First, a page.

My Tooth Tastes Bad
If your tooth tastes bad, there are several possible reasons for this.
Infection can result in a bad taste or bad breath
The most common reason your tooth tastes bad unrelated to your diet is infection. Whether it is discharge from an abscess emptying into your mouth, or there is an infection present in the gum or jawbone, you will likely notice a bad taste from that.
In most cases, there is no pain connected with the early stages of infection, so you can have this issue for days, weeks, or even months before you begin to have any pain from it. Unfortunately, all that time, the infection is spreading, and the bacteria can get into your circulatory system, harming other organs such as your heart or your pancreas. This places you at a much higher risk of heart disease, stroke, or diabetes.
The bad tastes that you may experience can truly fluctuate, so it is tricky to label it. However, most patients describe it as bitter, sour, or simply unpleasant. If you notice anything like this coming from your tooth, you need to ask your dentist about potential infections as soon as possible.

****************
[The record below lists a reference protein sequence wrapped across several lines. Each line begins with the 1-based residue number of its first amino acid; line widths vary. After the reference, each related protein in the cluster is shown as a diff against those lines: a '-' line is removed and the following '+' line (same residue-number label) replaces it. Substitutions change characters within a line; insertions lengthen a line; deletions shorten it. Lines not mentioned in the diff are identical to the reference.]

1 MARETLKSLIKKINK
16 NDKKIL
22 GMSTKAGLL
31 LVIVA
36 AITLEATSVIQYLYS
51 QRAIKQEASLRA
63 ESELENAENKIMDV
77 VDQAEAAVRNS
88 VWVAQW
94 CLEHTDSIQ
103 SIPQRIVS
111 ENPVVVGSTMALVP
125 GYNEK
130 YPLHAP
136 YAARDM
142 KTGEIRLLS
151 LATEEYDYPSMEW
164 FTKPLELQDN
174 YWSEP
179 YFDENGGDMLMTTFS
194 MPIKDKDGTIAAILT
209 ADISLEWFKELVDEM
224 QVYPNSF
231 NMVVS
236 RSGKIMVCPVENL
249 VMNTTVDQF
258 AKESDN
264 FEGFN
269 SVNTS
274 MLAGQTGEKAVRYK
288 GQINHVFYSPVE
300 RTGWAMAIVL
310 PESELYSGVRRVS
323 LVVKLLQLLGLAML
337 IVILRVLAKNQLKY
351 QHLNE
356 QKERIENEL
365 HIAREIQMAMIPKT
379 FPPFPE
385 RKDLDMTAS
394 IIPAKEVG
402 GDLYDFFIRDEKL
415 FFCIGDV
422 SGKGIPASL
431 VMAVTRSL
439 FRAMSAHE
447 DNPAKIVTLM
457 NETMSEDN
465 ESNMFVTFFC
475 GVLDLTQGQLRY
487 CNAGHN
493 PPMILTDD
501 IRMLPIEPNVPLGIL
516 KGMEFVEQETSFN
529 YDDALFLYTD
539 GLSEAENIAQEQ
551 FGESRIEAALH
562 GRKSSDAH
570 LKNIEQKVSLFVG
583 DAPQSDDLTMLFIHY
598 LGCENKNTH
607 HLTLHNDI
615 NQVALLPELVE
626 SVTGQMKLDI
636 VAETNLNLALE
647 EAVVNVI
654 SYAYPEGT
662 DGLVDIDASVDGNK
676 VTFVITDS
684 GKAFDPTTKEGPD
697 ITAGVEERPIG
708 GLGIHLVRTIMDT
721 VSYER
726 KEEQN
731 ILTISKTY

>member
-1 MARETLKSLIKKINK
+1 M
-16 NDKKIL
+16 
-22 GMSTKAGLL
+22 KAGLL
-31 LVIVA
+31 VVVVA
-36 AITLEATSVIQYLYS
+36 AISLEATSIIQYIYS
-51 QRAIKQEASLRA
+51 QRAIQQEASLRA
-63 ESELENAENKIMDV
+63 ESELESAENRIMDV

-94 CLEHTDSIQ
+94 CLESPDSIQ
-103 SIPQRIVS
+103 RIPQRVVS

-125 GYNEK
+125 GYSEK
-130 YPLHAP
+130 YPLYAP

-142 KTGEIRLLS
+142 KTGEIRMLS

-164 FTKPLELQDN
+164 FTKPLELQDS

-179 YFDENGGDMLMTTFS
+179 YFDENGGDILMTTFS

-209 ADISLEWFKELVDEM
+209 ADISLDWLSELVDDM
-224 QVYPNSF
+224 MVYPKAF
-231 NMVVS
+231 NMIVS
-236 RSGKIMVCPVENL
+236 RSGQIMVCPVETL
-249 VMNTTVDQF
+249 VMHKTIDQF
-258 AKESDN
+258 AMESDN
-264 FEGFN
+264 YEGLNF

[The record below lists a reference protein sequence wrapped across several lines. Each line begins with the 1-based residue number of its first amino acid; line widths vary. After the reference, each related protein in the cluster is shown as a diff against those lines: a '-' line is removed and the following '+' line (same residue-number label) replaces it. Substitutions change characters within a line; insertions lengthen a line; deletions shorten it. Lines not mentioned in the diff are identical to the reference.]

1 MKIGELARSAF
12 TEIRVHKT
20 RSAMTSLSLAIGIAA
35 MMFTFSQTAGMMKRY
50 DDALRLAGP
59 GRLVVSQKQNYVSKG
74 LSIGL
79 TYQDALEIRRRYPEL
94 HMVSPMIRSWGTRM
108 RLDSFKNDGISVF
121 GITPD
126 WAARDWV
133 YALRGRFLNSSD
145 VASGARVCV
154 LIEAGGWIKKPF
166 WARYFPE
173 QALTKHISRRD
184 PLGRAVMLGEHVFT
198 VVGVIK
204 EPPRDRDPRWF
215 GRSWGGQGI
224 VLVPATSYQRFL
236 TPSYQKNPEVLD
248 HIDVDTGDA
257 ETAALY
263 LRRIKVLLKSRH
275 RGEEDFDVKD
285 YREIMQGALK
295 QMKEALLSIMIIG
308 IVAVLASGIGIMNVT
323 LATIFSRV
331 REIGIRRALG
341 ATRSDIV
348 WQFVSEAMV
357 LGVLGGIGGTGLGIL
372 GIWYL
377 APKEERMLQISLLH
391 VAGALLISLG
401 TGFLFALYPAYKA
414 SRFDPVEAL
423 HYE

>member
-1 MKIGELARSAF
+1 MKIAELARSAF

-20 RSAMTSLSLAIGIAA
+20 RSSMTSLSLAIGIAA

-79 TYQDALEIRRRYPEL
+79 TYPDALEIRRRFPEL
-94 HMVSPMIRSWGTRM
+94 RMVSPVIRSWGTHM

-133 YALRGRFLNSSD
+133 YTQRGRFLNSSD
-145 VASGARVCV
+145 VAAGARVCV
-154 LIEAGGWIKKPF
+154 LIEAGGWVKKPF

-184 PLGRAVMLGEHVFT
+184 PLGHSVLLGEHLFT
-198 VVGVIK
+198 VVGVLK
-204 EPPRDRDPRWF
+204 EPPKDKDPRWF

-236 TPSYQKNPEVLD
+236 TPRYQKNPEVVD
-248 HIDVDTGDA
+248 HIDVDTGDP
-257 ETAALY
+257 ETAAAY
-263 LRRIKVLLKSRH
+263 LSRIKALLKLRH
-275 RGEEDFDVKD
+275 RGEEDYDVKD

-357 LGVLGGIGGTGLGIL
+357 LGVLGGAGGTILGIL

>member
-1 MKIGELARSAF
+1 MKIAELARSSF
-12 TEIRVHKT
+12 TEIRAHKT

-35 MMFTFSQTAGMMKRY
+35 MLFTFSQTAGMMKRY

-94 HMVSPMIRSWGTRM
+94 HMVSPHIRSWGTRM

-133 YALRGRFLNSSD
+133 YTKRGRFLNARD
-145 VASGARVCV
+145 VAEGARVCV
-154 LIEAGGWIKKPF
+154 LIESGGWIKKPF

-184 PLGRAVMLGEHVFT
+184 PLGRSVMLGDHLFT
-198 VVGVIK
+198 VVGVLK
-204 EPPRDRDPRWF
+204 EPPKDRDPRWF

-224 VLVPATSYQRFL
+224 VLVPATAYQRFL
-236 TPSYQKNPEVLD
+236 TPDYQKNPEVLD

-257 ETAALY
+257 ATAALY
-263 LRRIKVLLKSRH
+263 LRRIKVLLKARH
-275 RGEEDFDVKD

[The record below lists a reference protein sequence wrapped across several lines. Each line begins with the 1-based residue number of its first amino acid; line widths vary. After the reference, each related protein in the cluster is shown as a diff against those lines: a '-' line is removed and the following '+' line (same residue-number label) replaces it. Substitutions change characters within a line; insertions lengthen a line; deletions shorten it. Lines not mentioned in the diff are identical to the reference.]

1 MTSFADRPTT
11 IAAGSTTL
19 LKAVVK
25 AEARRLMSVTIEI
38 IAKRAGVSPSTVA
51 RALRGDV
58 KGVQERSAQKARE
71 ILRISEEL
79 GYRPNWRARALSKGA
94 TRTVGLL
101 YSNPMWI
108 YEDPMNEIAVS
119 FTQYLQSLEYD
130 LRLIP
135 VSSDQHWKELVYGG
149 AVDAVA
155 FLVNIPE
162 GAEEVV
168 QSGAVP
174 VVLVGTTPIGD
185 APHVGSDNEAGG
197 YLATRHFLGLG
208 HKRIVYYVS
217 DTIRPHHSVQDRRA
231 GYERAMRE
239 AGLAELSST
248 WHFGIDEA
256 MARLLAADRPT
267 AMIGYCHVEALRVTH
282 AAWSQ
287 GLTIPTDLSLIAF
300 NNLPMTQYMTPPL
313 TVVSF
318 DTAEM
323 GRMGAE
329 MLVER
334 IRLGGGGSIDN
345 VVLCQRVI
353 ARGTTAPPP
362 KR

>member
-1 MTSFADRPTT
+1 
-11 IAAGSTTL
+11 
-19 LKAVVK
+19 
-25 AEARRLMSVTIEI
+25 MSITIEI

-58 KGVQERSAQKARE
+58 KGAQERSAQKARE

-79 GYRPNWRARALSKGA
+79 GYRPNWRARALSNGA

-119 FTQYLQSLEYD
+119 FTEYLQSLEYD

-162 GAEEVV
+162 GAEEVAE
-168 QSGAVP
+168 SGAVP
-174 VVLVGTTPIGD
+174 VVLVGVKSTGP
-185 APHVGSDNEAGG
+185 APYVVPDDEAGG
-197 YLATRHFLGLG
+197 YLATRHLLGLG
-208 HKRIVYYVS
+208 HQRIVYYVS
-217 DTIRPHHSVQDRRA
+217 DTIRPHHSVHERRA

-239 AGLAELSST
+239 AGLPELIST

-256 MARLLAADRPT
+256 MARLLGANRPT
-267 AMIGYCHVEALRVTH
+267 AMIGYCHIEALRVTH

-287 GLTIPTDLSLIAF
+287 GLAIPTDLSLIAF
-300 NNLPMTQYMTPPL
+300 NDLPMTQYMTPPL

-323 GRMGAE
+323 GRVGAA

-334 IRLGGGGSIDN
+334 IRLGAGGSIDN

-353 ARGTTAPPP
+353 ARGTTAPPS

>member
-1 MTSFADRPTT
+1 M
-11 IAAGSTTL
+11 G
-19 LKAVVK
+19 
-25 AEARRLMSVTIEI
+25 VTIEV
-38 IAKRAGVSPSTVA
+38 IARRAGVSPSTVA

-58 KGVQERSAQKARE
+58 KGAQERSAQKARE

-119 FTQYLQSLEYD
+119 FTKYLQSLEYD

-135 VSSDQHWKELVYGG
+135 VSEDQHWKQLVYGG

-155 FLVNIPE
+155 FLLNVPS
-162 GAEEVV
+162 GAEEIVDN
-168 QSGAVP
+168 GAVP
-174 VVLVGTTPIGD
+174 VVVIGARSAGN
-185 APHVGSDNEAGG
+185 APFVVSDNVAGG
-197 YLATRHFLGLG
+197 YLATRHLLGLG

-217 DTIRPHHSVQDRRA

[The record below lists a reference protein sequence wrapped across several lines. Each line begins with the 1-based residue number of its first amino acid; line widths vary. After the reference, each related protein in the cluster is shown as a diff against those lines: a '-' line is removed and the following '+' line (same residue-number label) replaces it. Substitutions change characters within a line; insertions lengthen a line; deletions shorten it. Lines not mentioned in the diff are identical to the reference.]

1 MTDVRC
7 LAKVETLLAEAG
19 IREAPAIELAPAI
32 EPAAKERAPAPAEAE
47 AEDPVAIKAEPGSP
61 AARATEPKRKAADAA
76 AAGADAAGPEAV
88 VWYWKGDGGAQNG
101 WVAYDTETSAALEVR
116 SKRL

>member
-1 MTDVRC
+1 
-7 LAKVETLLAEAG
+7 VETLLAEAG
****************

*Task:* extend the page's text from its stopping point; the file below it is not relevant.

Bad, old, or poorly maintained fillings can result in a bad taste or breath
The second thing that could cause a persistent bad taste is bad dental fillings. If your dental fillings are falling apart, it can cause a metallic taste. Over time, old silver mercury fillings can erode where they seal against the tooth. This will let bacteria into the tooth, which can also cause a bad taste in the mouth.
The primary danger of older fillings:
The primary danger with older fillings is the further tooth decay that can form. If the problem is identified early, the filling can essentially be replaced. However, if left untreated more work will likely be needed in order to save the tooth.
Other potential explanations behind a bad taste or bad breath
There are several other things that can cause a bad taste in the mouth, including:
Gases from your stomach: sometimes, gas and stomach acid can come up from your stomach, creating a bad taste.
Bacteria in the mouth can result in a ‘spoiled egg’ gas: this is less bad taste and more bad breath. This issue can generally be managed with prescription mouthwash.